I am not an expert in the department of beauty essentials or foundation discovery and/or application. This post is written based on my own experience and opinion, so take from it what you think may apply to you.
I started using Lancomé back in 2008 after I attended a free Lancomé thingy where they made my face up and made me look all pretty. It was after using that foundation that I realized just how heavy my Mary Kay foundation was. The Lancomé lady told me that my skin was nice, and that I did not need a lot of coverage. She suggested that I only used a squirt of the Lancomé foundation, that’s all. And I have been following this rule since 2008.
But back in February of this year, I went to buy my foundation and realized that Lancomé had discontinued my line and come up with a new one. I seized the opportunity to shop around. I went to MAC, Cliniqué, Estée Lauder, and Lancomé (to get their new line) for a sample of their foundation.
1. Estée Lauder: Double Wear Stay-In-Place Makeup ($36)
2. MAC: Pro longwear foundation ($31)
3. MAC: Matchmaster SPF foundation ($33)
4. Cliniqué: Perfectly Real Makeup ($25)
5. Lancomé: Teint Miracle ($40)
So here are the things I learned about picking the perfect foundation:
1. Determine your skin type: dry, oily, or combination (I’m combination), as this would help you not bother trying certain types of foundation. Example, if you have dry skin, then you want something that is hydrating or moisturizing.
2. Ask not what your foundation can do for you; ask instead what you need your foundation to do for you: If you already know what you need your foundation to do, this will narrow your search again. Example, do you need it to cover up acne? You need something with SPF? Do you want it lightweight? All day wear? Illuminating? Most times, you cannot get this all in one foundation.
3. Have an open mind: Don’t stick only to brands that are marketed for Black people. Or don’t stick only to a certain type of foundation, like liquid or cream to powder. Be open to new ones.
4. Shop around: Go to department stores where there are beauty experts (like the ones listed above), and ask them to match you AND give you a sample. The experts behind these counters are trained to help you pick the best foundation for you, based on skin tone, skin types, and coverage needed.
5. Experts actually make mistakes: The lady at Estée Lauder (who was Black by the way) completely missed my shade. The shade she gave me made my face look like I just had a mud bath. Okay, maybe that’s a slight exaggeration. But honestly, she completely missed my shade. What she gave me (pictured above) is like five shades darker than I need it.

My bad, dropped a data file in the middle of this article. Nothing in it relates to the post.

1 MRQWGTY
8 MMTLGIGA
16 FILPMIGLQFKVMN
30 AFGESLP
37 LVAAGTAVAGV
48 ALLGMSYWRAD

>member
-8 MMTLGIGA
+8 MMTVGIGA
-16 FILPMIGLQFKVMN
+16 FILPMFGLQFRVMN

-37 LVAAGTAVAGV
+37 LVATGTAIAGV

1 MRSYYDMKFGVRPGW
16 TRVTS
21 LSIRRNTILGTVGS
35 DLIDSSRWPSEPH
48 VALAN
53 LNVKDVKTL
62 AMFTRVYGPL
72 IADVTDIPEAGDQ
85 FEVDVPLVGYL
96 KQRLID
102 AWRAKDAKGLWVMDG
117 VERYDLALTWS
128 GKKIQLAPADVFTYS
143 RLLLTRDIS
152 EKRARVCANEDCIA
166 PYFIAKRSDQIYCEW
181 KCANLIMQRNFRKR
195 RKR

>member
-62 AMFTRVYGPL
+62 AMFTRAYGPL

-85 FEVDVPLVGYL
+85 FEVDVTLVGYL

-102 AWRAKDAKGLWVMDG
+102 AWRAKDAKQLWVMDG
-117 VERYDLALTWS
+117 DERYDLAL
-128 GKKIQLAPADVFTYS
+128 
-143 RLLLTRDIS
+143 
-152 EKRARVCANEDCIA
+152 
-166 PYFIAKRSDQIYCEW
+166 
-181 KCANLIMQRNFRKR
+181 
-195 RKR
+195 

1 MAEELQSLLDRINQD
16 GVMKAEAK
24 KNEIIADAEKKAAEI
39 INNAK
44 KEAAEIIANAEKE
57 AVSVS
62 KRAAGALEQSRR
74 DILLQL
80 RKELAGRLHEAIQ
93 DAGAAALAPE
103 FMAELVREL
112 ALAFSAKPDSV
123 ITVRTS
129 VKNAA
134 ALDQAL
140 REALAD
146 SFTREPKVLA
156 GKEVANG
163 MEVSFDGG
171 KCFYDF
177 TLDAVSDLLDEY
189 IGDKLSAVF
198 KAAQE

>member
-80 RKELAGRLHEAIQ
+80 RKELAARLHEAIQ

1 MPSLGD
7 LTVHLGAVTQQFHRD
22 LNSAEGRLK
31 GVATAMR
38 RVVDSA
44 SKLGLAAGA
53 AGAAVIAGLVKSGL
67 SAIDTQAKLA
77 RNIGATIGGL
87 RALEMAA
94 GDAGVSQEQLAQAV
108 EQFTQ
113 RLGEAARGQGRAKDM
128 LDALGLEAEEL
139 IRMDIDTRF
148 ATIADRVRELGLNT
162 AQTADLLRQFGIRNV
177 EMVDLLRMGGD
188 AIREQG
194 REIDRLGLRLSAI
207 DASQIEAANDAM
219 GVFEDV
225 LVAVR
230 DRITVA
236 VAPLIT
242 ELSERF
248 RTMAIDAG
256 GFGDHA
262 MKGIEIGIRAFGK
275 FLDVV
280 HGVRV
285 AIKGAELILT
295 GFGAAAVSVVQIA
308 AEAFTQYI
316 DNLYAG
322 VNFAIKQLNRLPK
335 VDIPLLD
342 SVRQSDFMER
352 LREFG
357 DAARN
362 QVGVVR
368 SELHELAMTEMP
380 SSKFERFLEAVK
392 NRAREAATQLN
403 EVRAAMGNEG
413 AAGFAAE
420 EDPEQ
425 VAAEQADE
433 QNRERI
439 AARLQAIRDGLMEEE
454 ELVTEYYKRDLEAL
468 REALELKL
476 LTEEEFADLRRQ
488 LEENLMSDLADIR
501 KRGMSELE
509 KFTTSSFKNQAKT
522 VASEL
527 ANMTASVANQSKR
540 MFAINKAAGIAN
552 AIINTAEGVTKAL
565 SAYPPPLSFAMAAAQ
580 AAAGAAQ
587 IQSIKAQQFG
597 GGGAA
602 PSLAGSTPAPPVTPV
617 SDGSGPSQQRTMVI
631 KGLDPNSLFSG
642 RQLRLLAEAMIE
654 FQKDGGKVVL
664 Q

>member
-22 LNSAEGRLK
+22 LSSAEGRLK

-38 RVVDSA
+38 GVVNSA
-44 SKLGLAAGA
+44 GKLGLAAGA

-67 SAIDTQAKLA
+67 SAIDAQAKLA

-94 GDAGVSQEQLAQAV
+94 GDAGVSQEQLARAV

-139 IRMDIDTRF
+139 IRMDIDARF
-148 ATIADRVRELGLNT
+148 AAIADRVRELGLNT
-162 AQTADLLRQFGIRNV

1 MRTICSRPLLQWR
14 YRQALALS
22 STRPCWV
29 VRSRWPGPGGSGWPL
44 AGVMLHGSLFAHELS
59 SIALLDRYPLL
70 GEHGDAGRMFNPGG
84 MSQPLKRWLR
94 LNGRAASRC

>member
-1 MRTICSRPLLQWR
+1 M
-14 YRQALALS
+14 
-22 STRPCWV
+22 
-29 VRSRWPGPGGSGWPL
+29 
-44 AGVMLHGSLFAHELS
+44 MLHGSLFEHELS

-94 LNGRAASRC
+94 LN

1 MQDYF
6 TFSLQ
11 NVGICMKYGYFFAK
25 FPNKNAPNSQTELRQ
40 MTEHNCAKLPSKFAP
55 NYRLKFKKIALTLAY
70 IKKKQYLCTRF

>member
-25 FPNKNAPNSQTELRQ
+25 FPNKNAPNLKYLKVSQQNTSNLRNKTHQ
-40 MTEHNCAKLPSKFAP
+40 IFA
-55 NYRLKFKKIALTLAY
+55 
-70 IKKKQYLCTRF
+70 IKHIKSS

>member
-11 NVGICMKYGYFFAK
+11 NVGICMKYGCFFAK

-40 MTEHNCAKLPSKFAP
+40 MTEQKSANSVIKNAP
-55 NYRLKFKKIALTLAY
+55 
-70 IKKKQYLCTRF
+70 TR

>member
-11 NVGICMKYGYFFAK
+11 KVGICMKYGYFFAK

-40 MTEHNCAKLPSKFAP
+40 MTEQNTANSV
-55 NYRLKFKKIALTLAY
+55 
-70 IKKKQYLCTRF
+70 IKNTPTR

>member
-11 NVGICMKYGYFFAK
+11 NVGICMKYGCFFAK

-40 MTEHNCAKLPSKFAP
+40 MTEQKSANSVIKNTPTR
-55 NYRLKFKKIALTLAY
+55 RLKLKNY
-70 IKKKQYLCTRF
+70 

6. Don’t test foundation on your hand: Most Black people are different shades all over their body. Your hand is not where you wear your foundation, so why would you test it on your hand? Test it on your jaw line instead, between your face and your neck. Make sure it matches both your face and your neck.
7. Do NOT test for your shade online: This is worse than testing it on your hand. Testing for your shade online is as crazy as becoming a surgeon online. Okay, maybe not as bad … but still pretty bad.
8. Don’t buy the drug store brand at first: Not everyone would agree with this, but I think that at first, you shouldn’t use the drug store brand. This is because you cannot test it the way you test the department store brand (like MAC). Plus, there is no one to ask for guidance when you’re buying the drug store brand.
If you’re wondering about the conclusion of my research, I am sticking to Lancomé. It really is the best one for my skin. Both of the MACs were too heavy for me. They were my color, but no matter how little I used, it still felt like a lot. The Cliniqué wasn’t bad, but it wasn’t perfect. The Estée Lauder was completely not my shade, but even if it was, it had a matte finish that was just too much. The Lancomé goes on really easily, like colored lotion.
The Lancomé foundation is meant to last for about three months, but because I use so little and not very often, it lasts for about nine months for me, so although it’s the most expensive foundation compared to the rest I sampled, it has the most value for me.
Happy foundation-shopping. May you shade find you.
P.S. MAC, Clinique, and Estee Lauder are all the same company. MAC was made for makeup; Clinique was made for skincare, and Estee Lauder was made for perfume, but somehow, they all ended up with makeup. If you had to pick one out of these three for makeup, I’d start with MAC.